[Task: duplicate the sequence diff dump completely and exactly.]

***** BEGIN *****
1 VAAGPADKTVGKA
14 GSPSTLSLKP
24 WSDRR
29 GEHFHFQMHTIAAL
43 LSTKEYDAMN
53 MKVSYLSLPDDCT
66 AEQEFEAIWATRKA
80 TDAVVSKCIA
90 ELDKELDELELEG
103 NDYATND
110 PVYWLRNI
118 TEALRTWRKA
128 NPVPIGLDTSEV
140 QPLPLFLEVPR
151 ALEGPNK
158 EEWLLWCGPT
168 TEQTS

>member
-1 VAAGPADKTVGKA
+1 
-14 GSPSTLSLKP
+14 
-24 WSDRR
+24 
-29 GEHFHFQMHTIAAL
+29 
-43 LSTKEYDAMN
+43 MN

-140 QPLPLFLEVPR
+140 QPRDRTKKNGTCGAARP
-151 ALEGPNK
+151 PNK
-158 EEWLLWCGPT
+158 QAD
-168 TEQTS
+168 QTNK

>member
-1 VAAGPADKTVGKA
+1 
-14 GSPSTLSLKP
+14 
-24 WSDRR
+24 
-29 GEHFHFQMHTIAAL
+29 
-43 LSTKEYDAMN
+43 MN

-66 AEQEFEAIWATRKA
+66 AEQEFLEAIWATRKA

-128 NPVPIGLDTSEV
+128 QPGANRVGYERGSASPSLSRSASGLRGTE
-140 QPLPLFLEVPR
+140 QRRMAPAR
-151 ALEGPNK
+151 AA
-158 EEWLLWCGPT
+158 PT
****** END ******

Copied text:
1 VAAGPADKTVGKA
14 GSPSTLSLKP
24 WSDRR
29 GEHFHFQMHTIAAL
43 LSTKEYDAMN
53 MKVSYLSLPDDCT
66 AEQEFEAIWATRKA
80 TDAVVSKCIA
90 ELDKELDELELEG
103 NDYATND
110 PVYWLRNI
118 TEALRTWRKA
128 NPVPIGLDTSEV
140 QPLPLFLEVPR
151 ALEGPNK
158 EEWLLWCGPT
168 TEQTS

>member
-1 VAAGPADKTVGKA
+1 
-14 GSPSTLSLKP
+14 
-24 WSDRR
+24 
-29 GEHFHFQMHTIAAL
+29 
-43 LSTKEYDAMN
+43 MN

-140 QPLPLFLEVPR
+140 QPRDRTKKNGTCGAARP
-151 ALEGPNK
+151 PNK
-158 EEWLLWCGPT
+158 QAD
-168 TEQTS
+168 QTNK

>member
-1 VAAGPADKTVGKA
+1 
-14 GSPSTLSLKP
+14 
-24 WSDRR
+24 
-29 GEHFHFQMHTIAAL
+29 
-43 LSTKEYDAMN
+43 MN

-66 AEQEFEAIWATRKA
+66 AEQEFLEAIWATRKA

-128 NPVPIGLDTSEV
+128 QPGANRVGYERGSASPSLSRSASGLRGTE
-140 QPLPLFLEVPR
+140 QRRMAPAR
-151 ALEGPNK
+151 AA
-158 EEWLLWCGPT
+158 PT